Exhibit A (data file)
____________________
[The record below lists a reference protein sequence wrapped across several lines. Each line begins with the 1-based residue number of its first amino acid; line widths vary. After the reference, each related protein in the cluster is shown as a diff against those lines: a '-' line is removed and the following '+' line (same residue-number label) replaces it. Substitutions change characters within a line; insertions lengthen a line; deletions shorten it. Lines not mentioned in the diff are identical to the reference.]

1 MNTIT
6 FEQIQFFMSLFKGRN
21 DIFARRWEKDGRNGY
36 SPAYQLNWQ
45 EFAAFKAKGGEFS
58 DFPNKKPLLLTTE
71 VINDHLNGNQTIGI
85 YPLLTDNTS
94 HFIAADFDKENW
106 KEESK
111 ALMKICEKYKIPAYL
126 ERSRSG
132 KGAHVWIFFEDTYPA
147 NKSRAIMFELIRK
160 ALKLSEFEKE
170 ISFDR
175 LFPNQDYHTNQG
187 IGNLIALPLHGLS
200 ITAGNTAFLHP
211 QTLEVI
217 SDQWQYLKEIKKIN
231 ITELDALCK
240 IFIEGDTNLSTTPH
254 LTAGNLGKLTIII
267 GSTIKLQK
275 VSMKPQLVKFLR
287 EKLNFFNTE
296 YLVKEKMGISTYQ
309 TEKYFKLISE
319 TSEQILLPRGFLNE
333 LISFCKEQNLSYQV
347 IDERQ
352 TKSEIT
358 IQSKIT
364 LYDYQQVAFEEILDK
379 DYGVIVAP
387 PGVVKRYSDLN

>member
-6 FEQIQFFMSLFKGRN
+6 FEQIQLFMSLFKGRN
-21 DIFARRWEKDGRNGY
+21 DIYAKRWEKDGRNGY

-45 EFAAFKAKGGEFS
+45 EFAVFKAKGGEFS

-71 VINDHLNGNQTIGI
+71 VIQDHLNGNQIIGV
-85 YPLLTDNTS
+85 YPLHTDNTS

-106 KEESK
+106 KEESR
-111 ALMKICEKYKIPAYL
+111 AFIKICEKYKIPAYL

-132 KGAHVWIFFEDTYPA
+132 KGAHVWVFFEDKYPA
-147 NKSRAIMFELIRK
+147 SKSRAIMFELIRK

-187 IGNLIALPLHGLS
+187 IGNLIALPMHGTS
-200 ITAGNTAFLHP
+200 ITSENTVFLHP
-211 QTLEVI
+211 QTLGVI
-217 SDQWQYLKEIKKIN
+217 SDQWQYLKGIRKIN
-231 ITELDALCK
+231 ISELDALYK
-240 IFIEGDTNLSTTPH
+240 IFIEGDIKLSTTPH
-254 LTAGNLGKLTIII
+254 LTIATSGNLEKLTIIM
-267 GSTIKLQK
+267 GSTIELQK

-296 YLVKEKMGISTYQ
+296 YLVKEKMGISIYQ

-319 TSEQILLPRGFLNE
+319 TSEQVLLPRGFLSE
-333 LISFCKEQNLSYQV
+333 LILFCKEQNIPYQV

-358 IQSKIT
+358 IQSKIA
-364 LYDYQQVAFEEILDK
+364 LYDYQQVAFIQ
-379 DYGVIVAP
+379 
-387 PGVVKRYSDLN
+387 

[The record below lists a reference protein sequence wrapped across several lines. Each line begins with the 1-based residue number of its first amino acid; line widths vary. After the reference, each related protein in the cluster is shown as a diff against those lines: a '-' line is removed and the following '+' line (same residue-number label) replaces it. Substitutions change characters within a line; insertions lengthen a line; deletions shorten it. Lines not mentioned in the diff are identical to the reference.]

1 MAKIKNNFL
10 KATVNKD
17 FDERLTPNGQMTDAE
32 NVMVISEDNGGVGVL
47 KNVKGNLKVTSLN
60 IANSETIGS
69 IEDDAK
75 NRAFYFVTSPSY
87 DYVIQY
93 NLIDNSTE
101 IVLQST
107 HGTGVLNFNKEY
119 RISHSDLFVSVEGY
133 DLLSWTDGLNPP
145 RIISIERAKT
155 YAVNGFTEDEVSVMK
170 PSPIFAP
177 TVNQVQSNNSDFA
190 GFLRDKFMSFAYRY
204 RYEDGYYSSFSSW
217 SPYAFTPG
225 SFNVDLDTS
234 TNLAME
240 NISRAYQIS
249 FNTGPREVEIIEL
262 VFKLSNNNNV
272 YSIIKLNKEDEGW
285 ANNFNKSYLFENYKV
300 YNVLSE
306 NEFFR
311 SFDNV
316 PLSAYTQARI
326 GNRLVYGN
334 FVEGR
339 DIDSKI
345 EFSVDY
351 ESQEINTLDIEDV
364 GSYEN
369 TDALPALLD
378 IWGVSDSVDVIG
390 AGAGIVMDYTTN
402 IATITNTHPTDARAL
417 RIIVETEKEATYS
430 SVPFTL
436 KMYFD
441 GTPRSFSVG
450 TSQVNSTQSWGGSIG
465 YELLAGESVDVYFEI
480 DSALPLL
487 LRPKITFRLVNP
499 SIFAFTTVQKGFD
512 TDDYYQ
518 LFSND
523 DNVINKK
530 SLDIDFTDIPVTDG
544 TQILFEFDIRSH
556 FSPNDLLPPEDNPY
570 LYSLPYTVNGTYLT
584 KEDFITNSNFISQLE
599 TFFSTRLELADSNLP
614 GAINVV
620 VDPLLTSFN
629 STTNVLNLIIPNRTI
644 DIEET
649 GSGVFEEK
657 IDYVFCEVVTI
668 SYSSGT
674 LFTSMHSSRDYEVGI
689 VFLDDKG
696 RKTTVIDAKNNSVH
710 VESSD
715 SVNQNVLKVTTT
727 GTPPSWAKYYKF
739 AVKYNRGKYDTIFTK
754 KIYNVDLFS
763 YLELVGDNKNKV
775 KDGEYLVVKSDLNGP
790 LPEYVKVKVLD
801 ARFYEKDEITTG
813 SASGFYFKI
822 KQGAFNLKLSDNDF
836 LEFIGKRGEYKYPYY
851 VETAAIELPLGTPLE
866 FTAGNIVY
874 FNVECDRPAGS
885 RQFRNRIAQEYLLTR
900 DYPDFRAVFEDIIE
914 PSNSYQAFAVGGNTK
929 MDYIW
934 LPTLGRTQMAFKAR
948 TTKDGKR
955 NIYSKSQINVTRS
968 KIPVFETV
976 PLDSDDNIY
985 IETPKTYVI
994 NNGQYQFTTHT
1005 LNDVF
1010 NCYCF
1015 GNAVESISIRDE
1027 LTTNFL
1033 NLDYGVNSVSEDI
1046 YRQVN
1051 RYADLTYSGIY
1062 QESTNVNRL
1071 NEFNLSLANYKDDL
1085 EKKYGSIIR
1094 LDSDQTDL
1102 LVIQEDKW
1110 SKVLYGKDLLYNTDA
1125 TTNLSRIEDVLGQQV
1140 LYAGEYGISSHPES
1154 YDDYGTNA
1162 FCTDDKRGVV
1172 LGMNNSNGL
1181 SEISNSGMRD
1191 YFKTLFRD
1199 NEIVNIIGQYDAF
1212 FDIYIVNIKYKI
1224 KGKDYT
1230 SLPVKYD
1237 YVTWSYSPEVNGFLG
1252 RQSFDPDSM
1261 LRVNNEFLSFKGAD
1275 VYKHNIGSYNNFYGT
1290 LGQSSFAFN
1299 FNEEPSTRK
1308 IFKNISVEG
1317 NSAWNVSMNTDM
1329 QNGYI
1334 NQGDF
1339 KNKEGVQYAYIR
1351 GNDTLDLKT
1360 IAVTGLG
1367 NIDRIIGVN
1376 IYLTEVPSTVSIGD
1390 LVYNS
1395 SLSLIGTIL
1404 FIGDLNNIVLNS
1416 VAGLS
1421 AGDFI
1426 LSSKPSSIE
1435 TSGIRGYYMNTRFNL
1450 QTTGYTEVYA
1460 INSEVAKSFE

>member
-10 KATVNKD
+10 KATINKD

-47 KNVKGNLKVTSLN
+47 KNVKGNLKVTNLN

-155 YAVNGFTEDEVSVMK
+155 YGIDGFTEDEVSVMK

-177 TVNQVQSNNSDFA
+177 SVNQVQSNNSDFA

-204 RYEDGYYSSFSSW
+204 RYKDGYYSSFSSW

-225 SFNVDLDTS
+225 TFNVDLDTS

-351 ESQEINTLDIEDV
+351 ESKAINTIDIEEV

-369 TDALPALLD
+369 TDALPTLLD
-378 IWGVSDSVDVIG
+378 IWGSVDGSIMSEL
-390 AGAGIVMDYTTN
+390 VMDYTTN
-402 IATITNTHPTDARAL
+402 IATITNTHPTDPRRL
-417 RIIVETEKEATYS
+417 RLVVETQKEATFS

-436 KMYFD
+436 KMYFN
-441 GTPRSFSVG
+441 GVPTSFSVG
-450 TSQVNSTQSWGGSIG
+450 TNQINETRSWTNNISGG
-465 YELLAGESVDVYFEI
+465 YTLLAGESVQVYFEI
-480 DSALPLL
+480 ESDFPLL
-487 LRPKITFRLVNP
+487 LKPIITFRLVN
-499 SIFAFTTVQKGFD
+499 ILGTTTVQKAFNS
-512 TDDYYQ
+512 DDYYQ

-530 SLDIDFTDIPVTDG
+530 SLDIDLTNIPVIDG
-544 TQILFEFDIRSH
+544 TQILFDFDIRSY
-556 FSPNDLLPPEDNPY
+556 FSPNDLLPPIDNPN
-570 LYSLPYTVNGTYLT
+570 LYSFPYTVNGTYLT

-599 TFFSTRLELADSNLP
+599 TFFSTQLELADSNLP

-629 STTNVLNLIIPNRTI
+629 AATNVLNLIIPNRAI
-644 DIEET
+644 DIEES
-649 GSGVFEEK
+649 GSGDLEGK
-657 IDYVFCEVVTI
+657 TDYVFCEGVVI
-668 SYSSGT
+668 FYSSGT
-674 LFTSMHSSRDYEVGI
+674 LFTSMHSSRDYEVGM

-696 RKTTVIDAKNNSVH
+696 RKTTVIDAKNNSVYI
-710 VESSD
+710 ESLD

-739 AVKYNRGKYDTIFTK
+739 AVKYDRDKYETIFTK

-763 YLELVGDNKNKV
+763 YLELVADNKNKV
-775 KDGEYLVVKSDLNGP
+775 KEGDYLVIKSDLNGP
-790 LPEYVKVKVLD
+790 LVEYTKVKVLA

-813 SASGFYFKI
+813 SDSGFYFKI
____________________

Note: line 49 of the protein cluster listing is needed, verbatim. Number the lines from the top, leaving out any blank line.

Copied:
+85 YPLHTDNTS